London also uses irony to illustrate and stress his existential theme. He removes one match with his teeth, but drops it. The remoteness of the Yukon wilderness, as well as the absence of a human travel companion for the man, serve to illustrate the existentialist idea that man is alone in the universe.
Both only see the other as a means to their own survival. He drops them into the snow once the tree bark is lit. The dog watches his activities. He eats his lunch. Each piece is smothered and dies.
He thinks that he has been running around ridiculously rather than accepting the inevitable. He fights his growing alarm that each second spent trying to grab the bark is another second in which his feet freeze more fully.
Then he reaches for his knife to cut the strings. This helps to build the idea that the man believes nature is intended to serve him. He tries to move deliberately; driving fear from his mind, he focuses entirely on picking up the matches, looking at his fingers closing because he cannot feel.
The man is betrayed by his own body: He is so sure that this fire will succeed that he collects large branches for when the fire is strong. The old man at Sulpur Creek had told him that no man should travel alone if it was colder than fifty degrees below zero.
The man tries to crawl toward the dog, but this is unusual, so the dog is scared. London's use of relaxing words dissuades the reader from feeling a great deal of sympathy for the man, as the death is merciful and graciously anticipated, rather than sad.
In order to save himself, he scrambles to build a fire but is too busy worrying about his health to notice the mistake of building a fire underneath a tree which has collected an enormous amount of snow. In despair, he admits that the old man at Sulpur Creek was right: The lack of care between dog and man is further established: As the story unfolds, the man gets progressively more worried about the situation.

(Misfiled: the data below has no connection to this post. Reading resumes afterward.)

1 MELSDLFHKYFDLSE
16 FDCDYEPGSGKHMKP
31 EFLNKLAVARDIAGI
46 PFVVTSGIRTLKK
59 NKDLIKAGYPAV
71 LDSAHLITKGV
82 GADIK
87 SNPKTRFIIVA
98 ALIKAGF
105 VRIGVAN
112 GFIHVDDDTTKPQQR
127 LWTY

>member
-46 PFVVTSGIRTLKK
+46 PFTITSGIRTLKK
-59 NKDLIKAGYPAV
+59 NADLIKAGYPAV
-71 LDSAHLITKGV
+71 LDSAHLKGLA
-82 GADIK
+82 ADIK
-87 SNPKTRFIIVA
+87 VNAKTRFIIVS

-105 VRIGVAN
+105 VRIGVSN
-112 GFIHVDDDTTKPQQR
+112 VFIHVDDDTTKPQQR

When the dog comes, the man tries to grab it and is surprised again to find that his hands cannot grasp. For the sake of brevity, perhaps a short, simple definition would be best; according to the American Heritage Dictionary 3rd ed.
He builds his fire carefully because he understands that he will have one chance to successfully build a fire. He puts on his mittens and beats his hands. Cold simply means discomfort, to him. He tries to push a wet piece out of the flames, but he scatters the coals he has been cultivating.
He realizes he cannot feel his toes and feet, and the ice frozen around his mouth in his beard obstructs his eating. The old man at Sulphur Creek presents a different possibility for the relationship between humans and nature: The side trail he travels on is not well-marked.
The man is used to having a plan and is surprised when he cannot grasp the dog or kill it, especially because he starts to carry out his plan and then is forced to abandon the idea. He moves carefully, understanding that he needs to be successful at his first attempt to build a fire.
He imagines the boys finding his body on the trail the next day. Once, sensing danger, he sends the dog over a patch of ice first. He thinks again about the old man at Sulphur Creek and realizes that a partner at this time would be helpful.
The dog howls, while evening arrives and stars appear in the sky. The protagonist decides to face the brutal cold temperatures of the Yukon Territorydespite being warned by an older man.
This theme can also be connected to the theme mentioned above of the man's judgement, and the man's arrogance. He succeeds in picking them up, finally, and by using his teeth, he rips one match out of the pack. A large wolf dog accompanies the man. The dog falls through the ice, but quickly crawls out on the other side.“To Build a Fire” is an adventure story of a man’s futile attempt to travel across ten miles of Yukon wilderness in temperatures dropping to seventy-five degrees below zero.
To Build a Fire: Theme Analysis, Free Study Guides and book notes including comprehensive chapter analysis, complete summary analysis, author biography information, character profiles, theme analysis, metaphor analysis, and top ten quotes on classic literature. him to go into camp or to seek shelter somewhere and build a fire.
The dog had learned about fire, and it wanted fire. Otherwise, it would dig itself into the snow and find shelter from the cold air. J a c k L o n d o n. The frozen moistness of its breathing had settled on its fur in a. When the man stops to build a fire and eat his lunch, he chuckles (that's right, chuckles) when his fingers go numb.
Then he takes out his pipe and sits there in the warmth of. When the man stops to build a fire and eat his lunch, he chuckles (that's right, chuckles) when his fingers go numb. Then he takes out his pipe and sits there in the warmth of his fire, thinking about how great he is. Jack London’s short story, “To Build a Fire,” is the tragic tale of a man who decides to travel alone through the hostile environment of the Yukon in sub-freeing temperatures and falls victim to the unrelenting and unforgiving power of nature.Download